This is a guest post written by our interpretation developer, Jamie Taylor
Earlier in the year we launched a national campaign to collect stories and photographs for our Trainspotting season. It‘s been my job to look through all of the fantastic stories and photos we have received and select some of the best ones to share with you. These are displayed around the museum and on our website for you to explore and enjoy.
Working on the season has been quite an eye-opening experience and the ultimate in on-the-job training. I can now identify a Black Five from the shape of its smokebox, I know what it means to cab a loco and I recently copped my first class 47 diesel, 47580, on its way to Scarborough. All this thanks to the knowledge and expertise in our trainspotter’s stories.
For me, it hasn’t just been the stories which have been of interest, but also some of the fascinating details which have emerged over the course of researching the project. You may have seen that our curator, Bob Gwynne, recently uncovered what he believes to be Britain’s earliest trainspotter. Perhaps unexpectedly, she turns out to be a 14 year old girl named Fanny Johnson. While there are earlier examples of people regularly noting sightings of trains, Fanny appears to be the first spotter to have dedicated records and lists of all the ones that she had seen.
It is from trainspotters’ lists of numbers that some of the most fascinating details have emerged. One of our most notable contributors, Trevor Ermel, was generous enough to let us look through his note books. These provided a wealth of extra detail. Not only did they contain a record of many of the vehicles he had seen, but also maps of the track layouts from the various stations he visited. His records are illustrated with doodles of trains and the lyrics of popular songs. He even has a record of his time as a pub spotter – he assures me it was a short lived venture!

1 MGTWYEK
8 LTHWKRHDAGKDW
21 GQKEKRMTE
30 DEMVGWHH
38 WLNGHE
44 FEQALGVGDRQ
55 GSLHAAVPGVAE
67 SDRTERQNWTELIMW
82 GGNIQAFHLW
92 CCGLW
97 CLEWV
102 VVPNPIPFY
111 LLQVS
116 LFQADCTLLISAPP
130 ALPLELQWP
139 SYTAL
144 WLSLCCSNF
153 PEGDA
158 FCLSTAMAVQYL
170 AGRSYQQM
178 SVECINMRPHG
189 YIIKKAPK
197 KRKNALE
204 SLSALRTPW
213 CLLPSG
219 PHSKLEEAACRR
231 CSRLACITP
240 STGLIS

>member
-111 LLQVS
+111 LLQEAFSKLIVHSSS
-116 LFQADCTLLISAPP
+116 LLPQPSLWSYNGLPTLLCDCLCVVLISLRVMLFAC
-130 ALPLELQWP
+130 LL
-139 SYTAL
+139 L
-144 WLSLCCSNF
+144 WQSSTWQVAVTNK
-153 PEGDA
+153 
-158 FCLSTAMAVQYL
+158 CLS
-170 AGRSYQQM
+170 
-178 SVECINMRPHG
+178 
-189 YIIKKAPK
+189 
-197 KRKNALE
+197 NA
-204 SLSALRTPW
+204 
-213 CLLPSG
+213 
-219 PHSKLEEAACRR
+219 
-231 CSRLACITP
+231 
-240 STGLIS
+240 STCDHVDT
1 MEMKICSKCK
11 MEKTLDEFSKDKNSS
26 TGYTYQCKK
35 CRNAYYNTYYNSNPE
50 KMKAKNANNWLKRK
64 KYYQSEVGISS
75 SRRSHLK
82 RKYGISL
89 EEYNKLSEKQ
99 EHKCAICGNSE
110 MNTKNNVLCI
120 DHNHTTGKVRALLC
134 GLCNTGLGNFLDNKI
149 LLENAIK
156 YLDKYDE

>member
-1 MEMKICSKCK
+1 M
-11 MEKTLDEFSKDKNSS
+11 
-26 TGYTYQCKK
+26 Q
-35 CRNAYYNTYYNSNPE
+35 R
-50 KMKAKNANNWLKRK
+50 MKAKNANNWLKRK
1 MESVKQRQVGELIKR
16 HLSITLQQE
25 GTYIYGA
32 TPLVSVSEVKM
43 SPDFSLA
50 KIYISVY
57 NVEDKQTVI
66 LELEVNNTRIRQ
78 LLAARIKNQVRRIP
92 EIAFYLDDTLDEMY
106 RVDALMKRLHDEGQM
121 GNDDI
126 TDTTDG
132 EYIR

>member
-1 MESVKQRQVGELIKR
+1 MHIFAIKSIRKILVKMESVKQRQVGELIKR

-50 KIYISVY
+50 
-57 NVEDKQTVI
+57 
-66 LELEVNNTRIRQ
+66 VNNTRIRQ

Another fascinating detail that comes from the stories we’ve collected is just how often food is mentioned. The trainspotters’ packed lunch of choice appears to be a packet of mum’s sandwiches followed by a Lyon’s fruit pie, all washed down with some White’s lemonade. If further sustenance was required during a long day spotting, the Jubbly ice lolly proved a popular choice.
The main thing that has struck me while working on the season is how far removed the stories have been from the image of the trainspotting stereotype. They tell of a life lived on the edges of the law, filled with the thrill of the chase and the adventure of far away travel. Believe me, they are anything but dull! Having read them all, I’m tempted to get out there and start spotting myself.
Why not come along and find out for yourself. The Trainspotting season runs from 26 September 2014 – 1 March 2015. We will be collecting stories throughout this period so if you have any of your own tales to tell, please do get in touch by clicking here.